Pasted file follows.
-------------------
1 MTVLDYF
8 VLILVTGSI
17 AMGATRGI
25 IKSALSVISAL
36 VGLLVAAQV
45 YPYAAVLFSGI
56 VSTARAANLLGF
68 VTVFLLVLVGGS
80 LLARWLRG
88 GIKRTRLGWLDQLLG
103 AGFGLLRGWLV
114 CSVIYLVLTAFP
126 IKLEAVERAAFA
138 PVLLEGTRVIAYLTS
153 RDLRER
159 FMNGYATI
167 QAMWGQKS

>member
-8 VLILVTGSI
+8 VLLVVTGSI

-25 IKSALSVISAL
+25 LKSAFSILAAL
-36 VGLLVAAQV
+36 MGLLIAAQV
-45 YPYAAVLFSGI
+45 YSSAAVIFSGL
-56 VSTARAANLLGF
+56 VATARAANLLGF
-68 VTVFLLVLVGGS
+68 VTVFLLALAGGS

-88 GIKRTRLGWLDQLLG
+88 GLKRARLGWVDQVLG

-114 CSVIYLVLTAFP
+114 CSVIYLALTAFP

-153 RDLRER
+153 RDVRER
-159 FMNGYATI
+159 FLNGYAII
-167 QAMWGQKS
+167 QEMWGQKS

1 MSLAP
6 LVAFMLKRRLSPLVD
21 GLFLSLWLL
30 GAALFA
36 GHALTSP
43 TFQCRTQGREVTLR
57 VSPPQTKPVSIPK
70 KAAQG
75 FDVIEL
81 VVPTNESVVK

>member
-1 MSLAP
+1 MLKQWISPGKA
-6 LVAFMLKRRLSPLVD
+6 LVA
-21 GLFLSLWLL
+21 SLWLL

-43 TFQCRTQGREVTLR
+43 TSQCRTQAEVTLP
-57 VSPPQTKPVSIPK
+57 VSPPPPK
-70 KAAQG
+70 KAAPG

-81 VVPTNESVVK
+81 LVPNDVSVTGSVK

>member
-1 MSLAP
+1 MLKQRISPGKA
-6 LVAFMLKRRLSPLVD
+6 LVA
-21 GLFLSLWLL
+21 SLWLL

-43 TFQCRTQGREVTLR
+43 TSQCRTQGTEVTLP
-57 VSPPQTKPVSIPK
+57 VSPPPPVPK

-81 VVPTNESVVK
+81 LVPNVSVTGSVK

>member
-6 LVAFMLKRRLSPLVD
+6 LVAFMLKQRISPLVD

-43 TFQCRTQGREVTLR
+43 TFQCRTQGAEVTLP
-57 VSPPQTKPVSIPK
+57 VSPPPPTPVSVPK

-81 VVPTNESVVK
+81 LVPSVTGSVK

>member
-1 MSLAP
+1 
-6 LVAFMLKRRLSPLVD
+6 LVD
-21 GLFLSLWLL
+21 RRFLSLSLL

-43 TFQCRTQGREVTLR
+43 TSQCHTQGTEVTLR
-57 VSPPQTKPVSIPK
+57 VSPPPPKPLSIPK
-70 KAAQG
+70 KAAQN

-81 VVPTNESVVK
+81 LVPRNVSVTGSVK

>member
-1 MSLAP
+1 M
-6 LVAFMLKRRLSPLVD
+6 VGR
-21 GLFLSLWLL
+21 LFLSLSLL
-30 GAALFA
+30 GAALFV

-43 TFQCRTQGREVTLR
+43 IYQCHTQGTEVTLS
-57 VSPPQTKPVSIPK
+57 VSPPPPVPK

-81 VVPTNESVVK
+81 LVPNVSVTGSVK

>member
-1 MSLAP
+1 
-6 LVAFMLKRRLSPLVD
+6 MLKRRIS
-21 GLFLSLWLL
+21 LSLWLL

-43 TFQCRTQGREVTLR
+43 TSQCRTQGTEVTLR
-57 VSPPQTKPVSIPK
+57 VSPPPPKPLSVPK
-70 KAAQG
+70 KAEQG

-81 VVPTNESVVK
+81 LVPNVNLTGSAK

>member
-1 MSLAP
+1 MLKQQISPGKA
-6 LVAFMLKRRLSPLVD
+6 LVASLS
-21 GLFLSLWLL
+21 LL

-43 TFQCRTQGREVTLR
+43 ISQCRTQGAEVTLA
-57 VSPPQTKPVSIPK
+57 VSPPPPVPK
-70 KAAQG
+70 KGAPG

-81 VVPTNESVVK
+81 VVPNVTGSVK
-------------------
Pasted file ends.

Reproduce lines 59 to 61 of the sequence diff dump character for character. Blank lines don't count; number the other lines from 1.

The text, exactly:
+43 TSQCRTQAEVTLP
-57 VSPPQTKPVSIPK
+57 VSPPPPK